Xcode 8.3 provides more hints at 120Hz iPad Pro displays

Xcode 8.3 provides more hints at 120Hz iPad Pro displays


The new iPad Pro may feature smaller bezels.
Photo: Ste Smith/Cult of Mac

The latest update to Xcode has provided another hint that Apple’s next-generation iPad Pro will feature a faster 120Hz display.

Existing iPhone and iPad displays max out at 60Hz, but higher refresh rates allow for a smoother experience when playing graphically intensive games and using Apple Pencil.

The faster a display’s refresh rate, the more frames it can process every second. A 60Hz display is capable of processing up to 60 frames-per-second, while a 120Hz display can process up to 120. This isn’t always necessary, but there are times when it helps.

For instance, Apple has made it so that the iPad Pro’s digitizer can sample Apple Pencil’s position at 240 times-per-second. However, the display can only update that position at 60 fps.

Rumors that Apple could adopt 120Hz displays for the next iPad Pro to provide “deeper stylus integration” first surfaced last August. iOS developer Steve Troughton-Smith then found evidence of support for faster refresh rates earlier this month in iOS 10.3 code.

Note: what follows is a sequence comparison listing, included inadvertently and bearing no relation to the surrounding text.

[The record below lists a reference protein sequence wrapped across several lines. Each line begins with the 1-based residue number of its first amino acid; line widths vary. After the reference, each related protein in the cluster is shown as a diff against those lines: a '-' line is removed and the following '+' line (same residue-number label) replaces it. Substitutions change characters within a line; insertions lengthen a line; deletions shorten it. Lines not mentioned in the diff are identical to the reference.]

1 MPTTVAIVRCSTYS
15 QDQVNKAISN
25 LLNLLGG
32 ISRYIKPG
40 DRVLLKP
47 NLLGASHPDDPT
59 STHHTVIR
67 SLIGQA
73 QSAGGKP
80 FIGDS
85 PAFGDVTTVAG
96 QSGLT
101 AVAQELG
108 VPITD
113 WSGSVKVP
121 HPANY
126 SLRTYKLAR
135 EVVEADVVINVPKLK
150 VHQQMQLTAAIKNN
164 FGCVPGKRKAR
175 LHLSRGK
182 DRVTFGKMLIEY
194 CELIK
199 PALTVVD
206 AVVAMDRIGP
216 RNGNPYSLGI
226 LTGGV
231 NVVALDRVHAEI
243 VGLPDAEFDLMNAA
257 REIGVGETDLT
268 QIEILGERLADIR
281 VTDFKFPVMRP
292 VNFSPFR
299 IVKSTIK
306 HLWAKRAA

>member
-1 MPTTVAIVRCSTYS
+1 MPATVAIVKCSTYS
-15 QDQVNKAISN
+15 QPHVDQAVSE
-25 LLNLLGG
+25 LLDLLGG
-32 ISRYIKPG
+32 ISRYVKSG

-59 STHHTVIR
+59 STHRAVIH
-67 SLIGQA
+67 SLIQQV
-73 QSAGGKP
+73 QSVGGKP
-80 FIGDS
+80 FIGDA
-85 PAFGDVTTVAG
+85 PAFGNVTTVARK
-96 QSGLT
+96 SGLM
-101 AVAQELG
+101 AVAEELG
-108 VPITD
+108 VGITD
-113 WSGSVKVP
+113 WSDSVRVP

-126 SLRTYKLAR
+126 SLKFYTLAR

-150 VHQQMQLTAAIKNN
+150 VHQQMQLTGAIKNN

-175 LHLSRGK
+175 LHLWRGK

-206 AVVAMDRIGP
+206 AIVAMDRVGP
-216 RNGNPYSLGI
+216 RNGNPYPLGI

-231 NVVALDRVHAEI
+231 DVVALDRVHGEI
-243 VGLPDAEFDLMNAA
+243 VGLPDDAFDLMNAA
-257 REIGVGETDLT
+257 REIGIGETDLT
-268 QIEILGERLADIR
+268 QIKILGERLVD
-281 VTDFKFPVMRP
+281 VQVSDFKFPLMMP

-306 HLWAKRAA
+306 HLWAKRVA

Now another hint has been discovered in Xcode 8.3, which rolled out alongside the public release of iOS 10.3 earlier this week.

“As a developer for 3D stuff, I saw something weird happening in Xcode today,” explains Jakouf on Reddit. “Since the new version of Xcode 8.3 (which was released with the iOS 10.3) the FPS Counter has changed.”

Instead of maxing out at 60 fps like it did prior to Xcode 8.3, the counter now goes up to 120 fps — as shown in the screenshot below.

Xcode 8.3 fps counter
Xcode’s new FPS counter goes up to 120.
Photo: Jakouf/Reddit

“When only having one View where I will render into it, the normal 0-60 FPS Counter comes up,” Jakouf continues. “When having multiple views which will be rendered by OpenGLES at the same time, the counter switches to the 0-120 Counter.”

This doesn’t confirm anything just yet, but it certainly looks like Apple is paving the way for faster displays in the future. It’s unlikely would would be finding these hints in iOS 10.3 and Xcode 8.3 for no reason.


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